Tuesday, July 19, 2016

Group Project


Our company is called Pickle Dome. It is a local company that sells products and services related to the sport of Pickle Ball. Locally located and serving the diverse age ranges of young students who play outdoor sports to the retirement community who already are fond of this low impact sport.

[ Pickleball is a sport  that combines elements of badminton, tennis, and table tennis. Over the past few years, pickleball has gained a huge audience and is blowing up everywhere. Pickledome is your newest premier pickleball shop that is guaranteed to take your skills to the next level. ]


I was assigned the objective of creating a Logo for our company which would adequately describe our company's fun and laid back local nature.  I then had the assignment of creating a style guide to create continuity between group projects.

In Logo design client feedback is imperative in coming up with the ideas, shapes, colors and feel that will eventually come to be the finished logo. For this assignment I mentally categorized my fellow study group members as the client. Their input on what would be our company's visual identity was key, and was also very important to their work as they would have to put that logo into each of their product designs as well. Brand recognition = Brand awareness = repeat customers.

I initially created sketches for this product that were a mixture of literal dome and pickle imagery and more simple visual balance generated by the letters P and D, p and d. While each of these ideas had merit, the group input I received indicated a preference for the last idea on my sketch page. It features the two words Pickle and Dome with paddles for the game and a substitution of the letter O as an image of a pickle ball. We chose a group of colors to work with that basically meant tennis court colors; clay red, court green and court blue. Not specific until I found images to take color samples from.

So I had a logo idea to go through, with an idea of what the finished project would look like. Time to design.

My thinking on the design was that it would by necessity be scale-able, able to be placed on many different articles and products in order to be useful to the company in creating brand identity. To make this work, I chose to use the graphics program of Adobe Illustrator. Its ability to place type and shape in mathematical vectors makes it agile in scaling up or down in size.


I now needed visual elements

These images I found online were to be essential elements with which I would construct my final logo. I would take the colors and shapes of these two pictures and turn them into scale-able vector images that would provide visual interest and help to explain at a glance what our product is within our logo. The top image is a paddle and ball that are used to play pickle ball. The bottom image is a hollow plastic ball with holes in its sides sometimes called a wiffleball or in this case a pickleball.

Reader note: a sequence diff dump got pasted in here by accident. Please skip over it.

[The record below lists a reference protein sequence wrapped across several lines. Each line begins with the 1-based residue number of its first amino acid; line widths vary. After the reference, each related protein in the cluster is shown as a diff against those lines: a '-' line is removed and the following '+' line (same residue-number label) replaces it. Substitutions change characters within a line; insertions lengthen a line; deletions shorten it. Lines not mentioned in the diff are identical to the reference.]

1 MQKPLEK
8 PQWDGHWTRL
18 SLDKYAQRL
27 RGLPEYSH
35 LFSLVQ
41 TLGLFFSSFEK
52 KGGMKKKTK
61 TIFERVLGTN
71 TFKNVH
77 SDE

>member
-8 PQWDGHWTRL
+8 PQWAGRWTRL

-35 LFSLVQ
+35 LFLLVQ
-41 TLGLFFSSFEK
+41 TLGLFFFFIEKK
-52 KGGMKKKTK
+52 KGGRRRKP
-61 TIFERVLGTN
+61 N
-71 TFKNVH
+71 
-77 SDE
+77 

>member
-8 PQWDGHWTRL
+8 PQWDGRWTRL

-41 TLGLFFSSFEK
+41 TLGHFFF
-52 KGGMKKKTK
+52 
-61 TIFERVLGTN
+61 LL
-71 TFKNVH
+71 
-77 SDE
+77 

Visually simple images that represent the sport/lifestyle we are attempting to sell.


Now for colors.

These two images I found of the sport of pickleball delivered the colors I needed for our logo and style guide. I sampled the greens, blues, reds, and yellows on display and picked those that worked well together on a white background. Contrast being key to legibility and brand recognition.


Prototype phase: what works in the designs and what does not.

Picking brand fonts is a challenge. While picking ours I happily stumbled upon the font Phosphate and fell for it as a visual element in our logo. The idea that the white lines on the colored letters visulally referenced the lines and colors of a tennis court was perfect to my sense of visual thought recognition. I presented these images to the group with their visual differences and asked what people thought. The immediate response was positive and favored the font I liked and the colors of the second image but with the more squared off second line of the third and fourth choices. The dome and paddle on the second line are made more square with the first line using kerning between characters. The P and D were to be dropped from within the paddles as the group did not like the cluttered look of them. Color was preferred over black lettering.


I then presented these four images to the client and asked for final input as the time was running out on what was needed before they could implement  the logo into their products. The second and third images have the colors swapped for the words with green on top and red on bottom, the third has black outlines outlines around and inside the letters, the fourth has the inner white line removed and a court blue background. The first choice was favored over the others. No other changes were needed except making sure the lines would be white all the time, not clear so that the color of the medium on which the logo was printed would show through.

I presented this final image to the client in a wide variety of file formats so that they could make it fit into whichever programs they were working on, including PNG format which has transparency wherever there is no defined color instead of white background.